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A closer look at incentive trusts

On Behalf of | Jul 10, 2021 | Estate Planning

Many individuals who engage in estate planning worry that the assets that they worked hard to accumulate will be squandered away or otherwise taken advantage of by their loved ones. This is an understandable fear. After all, you want what’s best for your loved ones. But one of the great things about estate planning is the amount of control that it gives you. In fact, by utilizing incentive trusts, you can motivate your named beneficiaries to act in a certain way.

How incentive trusts work

Incentive trusts typically allow for the disbursement of limited funds to a beneficiary at regular and controlled intervals. The full amount of the trust, however, is usually only released when an identified condition is met. For example, your trust could call for a beneficiary to be paid $200 every month with the full amount of the trust, say $50,000, to be released upon the beneficiary’s graduation from college.

What kinds of conditions can you place on an incentive trust?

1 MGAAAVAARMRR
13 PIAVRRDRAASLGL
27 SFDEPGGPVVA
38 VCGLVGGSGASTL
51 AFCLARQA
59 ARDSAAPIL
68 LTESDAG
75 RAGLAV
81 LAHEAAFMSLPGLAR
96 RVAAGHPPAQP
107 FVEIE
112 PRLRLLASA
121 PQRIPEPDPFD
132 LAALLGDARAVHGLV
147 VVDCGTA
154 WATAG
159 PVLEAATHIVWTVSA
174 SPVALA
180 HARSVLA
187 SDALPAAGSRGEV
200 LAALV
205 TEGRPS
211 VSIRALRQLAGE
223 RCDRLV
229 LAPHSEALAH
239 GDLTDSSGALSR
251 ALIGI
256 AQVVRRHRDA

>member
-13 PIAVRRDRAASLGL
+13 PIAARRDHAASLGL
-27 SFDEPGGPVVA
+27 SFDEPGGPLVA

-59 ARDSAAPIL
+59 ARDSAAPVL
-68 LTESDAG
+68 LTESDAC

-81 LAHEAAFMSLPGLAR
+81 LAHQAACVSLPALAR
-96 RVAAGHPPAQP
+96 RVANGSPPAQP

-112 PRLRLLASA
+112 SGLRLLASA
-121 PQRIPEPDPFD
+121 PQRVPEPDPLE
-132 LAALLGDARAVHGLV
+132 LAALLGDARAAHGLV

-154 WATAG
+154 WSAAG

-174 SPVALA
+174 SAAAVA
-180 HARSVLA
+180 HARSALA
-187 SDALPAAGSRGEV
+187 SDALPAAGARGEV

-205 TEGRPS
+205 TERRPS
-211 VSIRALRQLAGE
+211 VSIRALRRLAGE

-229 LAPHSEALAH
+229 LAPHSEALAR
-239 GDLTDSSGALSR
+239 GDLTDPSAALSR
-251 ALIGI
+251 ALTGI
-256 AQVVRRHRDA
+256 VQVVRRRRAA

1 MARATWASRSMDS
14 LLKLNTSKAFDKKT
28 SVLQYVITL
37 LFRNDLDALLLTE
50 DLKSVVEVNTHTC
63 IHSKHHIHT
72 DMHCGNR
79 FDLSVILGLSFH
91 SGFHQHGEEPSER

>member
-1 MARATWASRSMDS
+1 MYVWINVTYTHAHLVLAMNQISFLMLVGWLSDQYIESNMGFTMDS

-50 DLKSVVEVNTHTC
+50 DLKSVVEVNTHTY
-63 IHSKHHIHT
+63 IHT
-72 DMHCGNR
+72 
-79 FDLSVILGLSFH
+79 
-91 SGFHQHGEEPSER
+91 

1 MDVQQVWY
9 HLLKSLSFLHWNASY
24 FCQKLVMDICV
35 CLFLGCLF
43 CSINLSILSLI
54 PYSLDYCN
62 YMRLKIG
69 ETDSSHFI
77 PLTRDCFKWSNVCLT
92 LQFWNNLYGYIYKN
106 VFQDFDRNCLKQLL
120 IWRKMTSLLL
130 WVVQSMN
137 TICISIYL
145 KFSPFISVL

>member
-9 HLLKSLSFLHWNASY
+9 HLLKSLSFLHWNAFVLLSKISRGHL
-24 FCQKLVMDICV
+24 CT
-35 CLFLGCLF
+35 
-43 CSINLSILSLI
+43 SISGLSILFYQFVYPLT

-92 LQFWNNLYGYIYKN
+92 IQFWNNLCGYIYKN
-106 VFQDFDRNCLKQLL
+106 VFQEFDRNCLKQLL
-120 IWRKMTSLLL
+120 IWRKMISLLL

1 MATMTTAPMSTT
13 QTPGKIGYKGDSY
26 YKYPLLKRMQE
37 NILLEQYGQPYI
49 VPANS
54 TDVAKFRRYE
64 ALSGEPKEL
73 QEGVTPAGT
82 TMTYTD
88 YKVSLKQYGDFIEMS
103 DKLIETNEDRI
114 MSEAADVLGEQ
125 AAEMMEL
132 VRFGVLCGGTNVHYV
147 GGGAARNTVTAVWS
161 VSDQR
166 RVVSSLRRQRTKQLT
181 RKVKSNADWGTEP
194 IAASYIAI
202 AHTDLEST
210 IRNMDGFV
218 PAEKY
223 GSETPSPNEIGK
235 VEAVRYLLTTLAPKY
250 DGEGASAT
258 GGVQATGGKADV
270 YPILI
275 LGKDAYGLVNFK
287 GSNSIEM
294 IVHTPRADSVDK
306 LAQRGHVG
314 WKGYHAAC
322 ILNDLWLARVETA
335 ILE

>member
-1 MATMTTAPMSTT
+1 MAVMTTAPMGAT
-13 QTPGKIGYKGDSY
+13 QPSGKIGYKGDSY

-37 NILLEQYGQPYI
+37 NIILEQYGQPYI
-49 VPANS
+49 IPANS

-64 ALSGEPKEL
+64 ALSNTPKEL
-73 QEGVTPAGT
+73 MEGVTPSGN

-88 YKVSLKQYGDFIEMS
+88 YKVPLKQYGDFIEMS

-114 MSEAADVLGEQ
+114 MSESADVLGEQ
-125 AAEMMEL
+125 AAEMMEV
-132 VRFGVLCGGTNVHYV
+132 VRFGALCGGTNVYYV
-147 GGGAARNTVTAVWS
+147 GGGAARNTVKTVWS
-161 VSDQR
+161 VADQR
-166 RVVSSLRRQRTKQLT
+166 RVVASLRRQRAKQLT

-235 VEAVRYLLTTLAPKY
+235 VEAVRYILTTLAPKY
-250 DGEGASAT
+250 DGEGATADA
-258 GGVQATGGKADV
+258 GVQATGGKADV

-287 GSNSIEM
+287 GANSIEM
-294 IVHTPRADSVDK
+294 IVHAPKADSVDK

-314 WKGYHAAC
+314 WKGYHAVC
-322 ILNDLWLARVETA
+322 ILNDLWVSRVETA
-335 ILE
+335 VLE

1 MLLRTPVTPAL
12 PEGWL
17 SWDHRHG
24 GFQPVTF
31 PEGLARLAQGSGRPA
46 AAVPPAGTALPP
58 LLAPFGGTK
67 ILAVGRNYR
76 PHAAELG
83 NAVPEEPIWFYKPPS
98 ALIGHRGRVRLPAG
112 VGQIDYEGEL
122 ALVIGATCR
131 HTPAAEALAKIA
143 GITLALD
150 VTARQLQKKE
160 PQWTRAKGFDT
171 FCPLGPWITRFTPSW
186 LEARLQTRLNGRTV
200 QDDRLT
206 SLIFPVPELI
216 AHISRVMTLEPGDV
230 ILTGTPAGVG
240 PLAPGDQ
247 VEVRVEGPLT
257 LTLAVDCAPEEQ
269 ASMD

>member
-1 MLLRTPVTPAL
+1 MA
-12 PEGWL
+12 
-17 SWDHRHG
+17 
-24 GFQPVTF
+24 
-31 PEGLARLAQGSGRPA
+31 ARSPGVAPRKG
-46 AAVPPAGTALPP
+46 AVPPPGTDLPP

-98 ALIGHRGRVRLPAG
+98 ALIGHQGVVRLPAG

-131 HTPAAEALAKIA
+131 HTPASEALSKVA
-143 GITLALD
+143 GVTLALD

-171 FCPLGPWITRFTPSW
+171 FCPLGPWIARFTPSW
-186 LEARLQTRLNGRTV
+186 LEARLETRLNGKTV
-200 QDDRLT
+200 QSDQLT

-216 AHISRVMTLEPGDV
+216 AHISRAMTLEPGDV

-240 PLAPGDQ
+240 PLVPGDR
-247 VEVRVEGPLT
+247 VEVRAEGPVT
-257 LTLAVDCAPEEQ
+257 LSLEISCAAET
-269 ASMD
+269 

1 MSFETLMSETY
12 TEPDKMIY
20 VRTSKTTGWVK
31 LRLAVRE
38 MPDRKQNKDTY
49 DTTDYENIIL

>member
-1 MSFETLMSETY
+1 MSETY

You can get creative with incentive trusts. Some people use them to ensure that a loved one remains employed for a certain period of time so as to avoid the squandering away of trust assets, while others require that a beneficiary get married before trust assets will be released. You can even dictate that a beneficiary receives substance abuse or gambling addiction treatment prior to the release of trust funds. Again, these trusts are about you retaining control.

Selecting your trustee

Of course, the actual distribution of assets is left to the trustee. Therefore, when selecting a trustee, you should do your best to make sure that he or she understands the intent of your trust. You can accomplish this goal by reducing your philosophy behind the trust to writing.

Planning for all outcomes

When creating an incentive trust, you should make sure that it is detailed and accounts for contingencies. For example, if your trust requires that your adult son remain employed full-time for five years before trust assets will be distributed, what will happen if he becomes ill and is physically unable to work? Without contingencies in the trust document, he may not be able to secure the trust funds that he now desperately needs.

Build the strong estate plan that you and your loved ones need

As you can see, estate planning gives you great control over your assets and your loved ones’ behavior, but it’s also very nuanced. That’s why many people in the Lancaster area turn to law firms like ours for assistance. That way, they can rest assured that their estate plan is sound, their assets are protected, and their loved ones will be motivated when the time comes.